Fully balanced circuitry
Pure Class A mode of operation
Max price (new or used) up to 6K
I would say that your recommendation was a good one! I already had a couple of preamps when I bought my Pass XA amp. The specs lined up and I’m still using a non Pass labs pre And all is well.. Yet I have an itch to try the Pass XP-12 pre in my system. I can’t help but Wonder what an all Pass synergy would yield in my system. I don’t want to give up my 6SN7 tube influence on sonics.. but I’m dying to find out what I might be missing... Damn this cursed addiction. ;)
 

gadawg58

Well-Known Member
Apr 7, 2018
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As many others have stated its generally much safer and easier to match preamp and power amp from the same vendor and sometimes that will give you the very best sound. As a few of you will recall I had a Mark Levinson No52 Ref with their newer No536 mono blocks a couple of years back. Nice setup and well matched but I always felt like something was missing. I had the opportunity to listen to a BAT Rex2 tube preamp with my amps and was amazed at how much better my system sounded. So, sold the No52 and have been enjoying the setup ever since.

That said I too have been considering the VTL Siegfrieds and will want to audition their preamp with their amps and then compare the BAT and see what combination I like better. I am also considering upgrading my digital front end which I probably need to do first so that I don't make the wrong decision with preamps.(System synergy matters) I think in the end as long as you have compatible electronics and have the ability to demo the components in your system at home its difficult to go wrong because in the end its all about what each of us like in our own system! I know it feels good when other agree but in the end we should all end up with what sounds best to us no matter the brand or technology!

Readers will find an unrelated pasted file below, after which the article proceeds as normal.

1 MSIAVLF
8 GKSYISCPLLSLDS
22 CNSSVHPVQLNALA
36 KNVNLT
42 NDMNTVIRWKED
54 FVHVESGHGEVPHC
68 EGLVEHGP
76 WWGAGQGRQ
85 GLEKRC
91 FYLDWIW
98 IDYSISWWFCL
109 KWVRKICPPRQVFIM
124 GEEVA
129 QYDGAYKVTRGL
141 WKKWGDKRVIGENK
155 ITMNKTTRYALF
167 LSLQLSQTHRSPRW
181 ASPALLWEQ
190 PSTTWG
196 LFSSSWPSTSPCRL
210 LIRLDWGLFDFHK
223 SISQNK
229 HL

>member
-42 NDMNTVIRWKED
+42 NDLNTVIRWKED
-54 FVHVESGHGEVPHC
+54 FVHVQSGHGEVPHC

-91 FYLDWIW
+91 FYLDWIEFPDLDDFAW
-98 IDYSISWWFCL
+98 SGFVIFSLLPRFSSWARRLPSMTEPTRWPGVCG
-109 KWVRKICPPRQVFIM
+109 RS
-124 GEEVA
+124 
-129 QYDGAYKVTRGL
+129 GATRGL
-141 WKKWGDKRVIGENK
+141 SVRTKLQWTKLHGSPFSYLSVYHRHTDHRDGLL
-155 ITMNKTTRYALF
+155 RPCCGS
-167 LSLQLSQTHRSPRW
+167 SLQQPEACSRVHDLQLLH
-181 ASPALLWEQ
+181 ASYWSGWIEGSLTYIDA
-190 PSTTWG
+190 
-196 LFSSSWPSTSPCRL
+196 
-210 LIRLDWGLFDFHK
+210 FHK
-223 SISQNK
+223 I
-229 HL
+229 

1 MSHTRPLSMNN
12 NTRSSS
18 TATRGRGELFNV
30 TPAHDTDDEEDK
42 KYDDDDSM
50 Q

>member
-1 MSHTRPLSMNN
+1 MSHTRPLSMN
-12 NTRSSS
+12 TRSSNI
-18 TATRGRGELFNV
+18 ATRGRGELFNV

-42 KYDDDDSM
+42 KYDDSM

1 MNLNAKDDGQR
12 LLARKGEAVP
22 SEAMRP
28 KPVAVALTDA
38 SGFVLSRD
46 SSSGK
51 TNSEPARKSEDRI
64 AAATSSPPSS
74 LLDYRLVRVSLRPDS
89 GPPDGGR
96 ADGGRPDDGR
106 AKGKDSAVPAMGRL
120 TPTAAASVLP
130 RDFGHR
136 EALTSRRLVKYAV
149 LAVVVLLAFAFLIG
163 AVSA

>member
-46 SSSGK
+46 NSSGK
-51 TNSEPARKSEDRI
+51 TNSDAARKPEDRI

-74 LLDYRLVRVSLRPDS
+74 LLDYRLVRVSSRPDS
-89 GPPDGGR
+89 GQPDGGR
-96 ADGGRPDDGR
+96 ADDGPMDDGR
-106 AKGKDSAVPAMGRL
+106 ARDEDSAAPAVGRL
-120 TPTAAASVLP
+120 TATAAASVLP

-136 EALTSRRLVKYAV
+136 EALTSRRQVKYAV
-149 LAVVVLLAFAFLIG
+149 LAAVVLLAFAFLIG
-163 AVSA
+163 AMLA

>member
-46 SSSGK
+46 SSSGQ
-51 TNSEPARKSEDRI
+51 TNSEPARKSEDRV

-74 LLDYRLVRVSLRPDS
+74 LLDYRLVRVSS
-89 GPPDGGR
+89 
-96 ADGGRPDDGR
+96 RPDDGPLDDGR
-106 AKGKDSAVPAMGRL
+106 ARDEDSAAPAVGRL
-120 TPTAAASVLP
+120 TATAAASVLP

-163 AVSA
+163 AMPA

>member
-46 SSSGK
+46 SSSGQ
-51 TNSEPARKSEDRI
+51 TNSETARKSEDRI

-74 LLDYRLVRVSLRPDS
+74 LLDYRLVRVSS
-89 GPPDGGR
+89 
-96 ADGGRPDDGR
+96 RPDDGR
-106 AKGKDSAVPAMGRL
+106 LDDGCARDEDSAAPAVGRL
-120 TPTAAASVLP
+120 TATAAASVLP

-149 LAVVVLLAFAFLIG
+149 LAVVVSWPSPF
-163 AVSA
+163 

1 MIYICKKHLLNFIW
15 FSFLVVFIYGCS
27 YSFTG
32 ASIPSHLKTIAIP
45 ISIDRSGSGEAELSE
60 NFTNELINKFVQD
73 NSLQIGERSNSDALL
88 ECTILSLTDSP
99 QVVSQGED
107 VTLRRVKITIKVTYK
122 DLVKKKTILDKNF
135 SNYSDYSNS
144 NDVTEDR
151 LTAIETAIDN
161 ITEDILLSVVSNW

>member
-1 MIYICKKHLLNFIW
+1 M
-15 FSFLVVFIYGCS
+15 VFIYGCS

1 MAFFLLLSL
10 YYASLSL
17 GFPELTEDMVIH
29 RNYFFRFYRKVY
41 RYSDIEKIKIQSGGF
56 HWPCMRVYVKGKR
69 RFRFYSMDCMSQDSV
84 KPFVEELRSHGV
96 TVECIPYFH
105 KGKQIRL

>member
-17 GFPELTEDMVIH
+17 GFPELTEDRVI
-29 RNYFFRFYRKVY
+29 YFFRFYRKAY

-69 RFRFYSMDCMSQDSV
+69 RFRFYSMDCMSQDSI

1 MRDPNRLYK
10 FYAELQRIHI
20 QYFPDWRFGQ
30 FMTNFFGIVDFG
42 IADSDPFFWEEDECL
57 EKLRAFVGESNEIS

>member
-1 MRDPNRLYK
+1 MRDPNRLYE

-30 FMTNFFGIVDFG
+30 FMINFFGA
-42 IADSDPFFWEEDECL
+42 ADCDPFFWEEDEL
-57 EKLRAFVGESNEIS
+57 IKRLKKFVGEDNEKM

Cheers!

George
 

Gregadd

WBF Founding Member
Apr 20, 2010
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There was a time one chose the best preamp and matched it to the best amplifier you could afford, It did not matter who made it, It was also a matter of synergy. That is to try to cure the faults of one component with the strengths of the other, UMO every component has a sonic signature, That is it either adds or subtracts something from or to the music.
Consequently it would appear counterintuitive to natch your favor preamp to an amplifier with a different sonic signature. That would seem most easily avoided by choosing amp and preamp from the same manufacturer, Of course that assumes that the maker of a competent preamp is also able to design a competent amplifier. Since most of the problems have solutions that are in the public domain that should not be too difficult.